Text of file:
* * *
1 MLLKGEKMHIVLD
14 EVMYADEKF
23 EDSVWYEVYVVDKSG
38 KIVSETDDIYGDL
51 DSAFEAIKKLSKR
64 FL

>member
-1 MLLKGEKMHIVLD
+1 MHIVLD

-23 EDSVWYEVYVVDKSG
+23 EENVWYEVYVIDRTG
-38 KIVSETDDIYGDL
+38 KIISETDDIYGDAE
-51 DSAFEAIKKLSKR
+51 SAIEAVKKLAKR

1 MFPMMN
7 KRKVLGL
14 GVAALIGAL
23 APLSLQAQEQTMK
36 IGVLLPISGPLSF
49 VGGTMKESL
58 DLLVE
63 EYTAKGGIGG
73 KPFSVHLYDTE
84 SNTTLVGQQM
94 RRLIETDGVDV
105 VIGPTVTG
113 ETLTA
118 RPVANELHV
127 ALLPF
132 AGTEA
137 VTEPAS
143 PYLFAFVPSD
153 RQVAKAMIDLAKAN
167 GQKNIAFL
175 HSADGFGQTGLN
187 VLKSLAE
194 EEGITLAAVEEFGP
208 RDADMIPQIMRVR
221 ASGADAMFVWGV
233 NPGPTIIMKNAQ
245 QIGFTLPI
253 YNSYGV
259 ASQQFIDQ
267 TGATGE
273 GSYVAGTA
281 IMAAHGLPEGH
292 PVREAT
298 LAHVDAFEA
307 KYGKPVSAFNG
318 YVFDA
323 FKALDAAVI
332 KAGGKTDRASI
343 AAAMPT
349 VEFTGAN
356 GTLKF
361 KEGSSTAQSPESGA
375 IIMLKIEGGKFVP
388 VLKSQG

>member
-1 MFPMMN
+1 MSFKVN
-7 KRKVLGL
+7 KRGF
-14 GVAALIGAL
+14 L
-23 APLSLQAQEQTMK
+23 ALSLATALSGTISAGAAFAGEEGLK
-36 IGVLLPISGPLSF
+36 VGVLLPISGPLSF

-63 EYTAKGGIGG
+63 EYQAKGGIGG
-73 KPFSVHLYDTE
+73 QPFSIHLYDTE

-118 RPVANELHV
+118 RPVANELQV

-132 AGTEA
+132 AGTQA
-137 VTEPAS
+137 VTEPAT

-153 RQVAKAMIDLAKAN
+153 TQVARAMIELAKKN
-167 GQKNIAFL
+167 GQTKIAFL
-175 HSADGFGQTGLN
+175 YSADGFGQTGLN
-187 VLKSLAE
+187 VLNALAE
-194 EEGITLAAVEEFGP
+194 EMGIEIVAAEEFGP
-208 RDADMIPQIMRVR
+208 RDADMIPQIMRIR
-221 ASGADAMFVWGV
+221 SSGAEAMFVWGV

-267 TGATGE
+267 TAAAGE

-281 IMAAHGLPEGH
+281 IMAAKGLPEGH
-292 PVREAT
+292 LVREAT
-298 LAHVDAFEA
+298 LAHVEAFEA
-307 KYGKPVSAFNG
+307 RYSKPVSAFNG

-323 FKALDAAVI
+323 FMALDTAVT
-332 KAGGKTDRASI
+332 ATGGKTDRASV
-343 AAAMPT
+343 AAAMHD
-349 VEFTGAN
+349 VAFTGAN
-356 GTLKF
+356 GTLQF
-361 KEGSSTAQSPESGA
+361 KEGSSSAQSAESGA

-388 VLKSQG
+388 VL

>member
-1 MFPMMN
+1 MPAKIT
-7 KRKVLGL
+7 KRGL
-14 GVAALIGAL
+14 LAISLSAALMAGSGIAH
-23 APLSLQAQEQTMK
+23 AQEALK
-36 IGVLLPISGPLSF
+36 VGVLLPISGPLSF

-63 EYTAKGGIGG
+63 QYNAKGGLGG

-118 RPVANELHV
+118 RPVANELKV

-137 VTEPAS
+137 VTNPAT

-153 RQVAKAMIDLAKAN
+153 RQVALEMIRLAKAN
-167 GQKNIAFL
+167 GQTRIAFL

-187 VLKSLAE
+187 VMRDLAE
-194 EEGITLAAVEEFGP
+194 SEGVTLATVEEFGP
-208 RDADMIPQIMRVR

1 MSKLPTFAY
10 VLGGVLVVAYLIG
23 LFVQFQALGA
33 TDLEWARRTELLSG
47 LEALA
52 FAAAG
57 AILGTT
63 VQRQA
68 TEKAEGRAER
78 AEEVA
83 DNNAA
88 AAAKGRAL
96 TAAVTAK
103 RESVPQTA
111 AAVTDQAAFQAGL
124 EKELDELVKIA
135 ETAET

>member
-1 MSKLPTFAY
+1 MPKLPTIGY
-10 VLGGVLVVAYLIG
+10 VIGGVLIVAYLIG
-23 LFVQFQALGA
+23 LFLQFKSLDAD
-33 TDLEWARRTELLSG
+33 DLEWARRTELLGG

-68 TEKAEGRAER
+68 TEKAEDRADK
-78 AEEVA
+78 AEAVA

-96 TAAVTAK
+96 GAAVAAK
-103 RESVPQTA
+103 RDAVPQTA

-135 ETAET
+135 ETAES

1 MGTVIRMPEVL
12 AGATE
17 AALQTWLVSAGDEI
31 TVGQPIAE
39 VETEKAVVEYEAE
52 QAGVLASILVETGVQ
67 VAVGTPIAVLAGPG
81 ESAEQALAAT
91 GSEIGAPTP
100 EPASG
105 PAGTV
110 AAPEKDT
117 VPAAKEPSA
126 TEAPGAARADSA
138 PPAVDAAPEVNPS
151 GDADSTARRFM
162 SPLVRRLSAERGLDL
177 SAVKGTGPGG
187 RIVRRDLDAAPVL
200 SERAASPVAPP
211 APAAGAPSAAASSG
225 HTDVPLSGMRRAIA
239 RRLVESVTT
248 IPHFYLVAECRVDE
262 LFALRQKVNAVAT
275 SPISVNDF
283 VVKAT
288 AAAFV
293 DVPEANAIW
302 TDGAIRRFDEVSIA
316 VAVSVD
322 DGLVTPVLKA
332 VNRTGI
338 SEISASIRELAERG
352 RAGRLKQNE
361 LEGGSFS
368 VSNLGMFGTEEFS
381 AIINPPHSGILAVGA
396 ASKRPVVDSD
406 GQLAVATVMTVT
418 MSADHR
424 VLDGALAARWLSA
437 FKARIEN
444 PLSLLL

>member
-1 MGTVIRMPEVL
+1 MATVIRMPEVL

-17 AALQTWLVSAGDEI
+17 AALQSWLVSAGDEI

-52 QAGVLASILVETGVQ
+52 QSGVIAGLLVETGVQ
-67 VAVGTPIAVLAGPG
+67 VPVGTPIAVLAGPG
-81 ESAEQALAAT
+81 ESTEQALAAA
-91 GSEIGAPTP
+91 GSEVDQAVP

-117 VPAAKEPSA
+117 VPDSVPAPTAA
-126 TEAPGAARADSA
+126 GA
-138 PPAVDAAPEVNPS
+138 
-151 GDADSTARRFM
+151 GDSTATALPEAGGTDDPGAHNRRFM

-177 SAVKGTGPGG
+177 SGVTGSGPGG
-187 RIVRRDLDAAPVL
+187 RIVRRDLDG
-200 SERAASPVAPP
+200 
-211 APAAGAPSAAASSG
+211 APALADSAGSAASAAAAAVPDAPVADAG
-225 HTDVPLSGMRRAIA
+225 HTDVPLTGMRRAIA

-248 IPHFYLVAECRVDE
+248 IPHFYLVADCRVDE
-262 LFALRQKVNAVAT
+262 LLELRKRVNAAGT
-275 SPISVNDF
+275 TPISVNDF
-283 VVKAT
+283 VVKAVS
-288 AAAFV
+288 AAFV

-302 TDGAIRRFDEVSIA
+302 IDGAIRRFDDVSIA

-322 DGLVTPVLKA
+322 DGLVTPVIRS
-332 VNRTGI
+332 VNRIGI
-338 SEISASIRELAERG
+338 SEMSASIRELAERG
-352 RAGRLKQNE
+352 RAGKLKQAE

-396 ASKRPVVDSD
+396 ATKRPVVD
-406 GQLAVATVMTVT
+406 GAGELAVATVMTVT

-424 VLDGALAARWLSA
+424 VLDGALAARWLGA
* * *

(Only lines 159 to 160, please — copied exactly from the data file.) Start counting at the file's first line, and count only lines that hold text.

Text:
111 AAVTDQAAFQAGL
124 EKELDELVKIA